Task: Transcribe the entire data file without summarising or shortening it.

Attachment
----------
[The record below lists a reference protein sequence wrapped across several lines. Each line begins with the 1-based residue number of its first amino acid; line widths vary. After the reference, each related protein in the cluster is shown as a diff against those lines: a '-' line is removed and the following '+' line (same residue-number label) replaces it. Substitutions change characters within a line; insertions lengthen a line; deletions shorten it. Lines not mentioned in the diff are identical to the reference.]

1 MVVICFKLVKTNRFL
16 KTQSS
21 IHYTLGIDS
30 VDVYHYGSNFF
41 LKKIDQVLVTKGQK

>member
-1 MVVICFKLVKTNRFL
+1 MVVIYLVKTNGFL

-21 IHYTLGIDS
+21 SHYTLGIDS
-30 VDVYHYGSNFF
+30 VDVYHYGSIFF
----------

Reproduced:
[The record below lists a reference protein sequence wrapped across several lines. Each line begins with the 1-based residue number of its first amino acid; line widths vary. After the reference, each related protein in the cluster is shown as a diff against those lines: a '-' line is removed and the following '+' line (same residue-number label) replaces it. Substitutions change characters within a line; insertions lengthen a line; deletions shorten it. Lines not mentioned in the diff are identical to the reference.]

1 MVVICFKLVKTNRFL
16 KTQSS
21 IHYTLGIDS
30 VDVYHYGSNFF
41 LKKIDQVLVTKGQK

>member
-1 MVVICFKLVKTNRFL
+1 MVVIYLVKTNGFL

-21 IHYTLGIDS
+21 SHYTLGIDS
-30 VDVYHYGSNFF
+30 VDVYHYGSIFF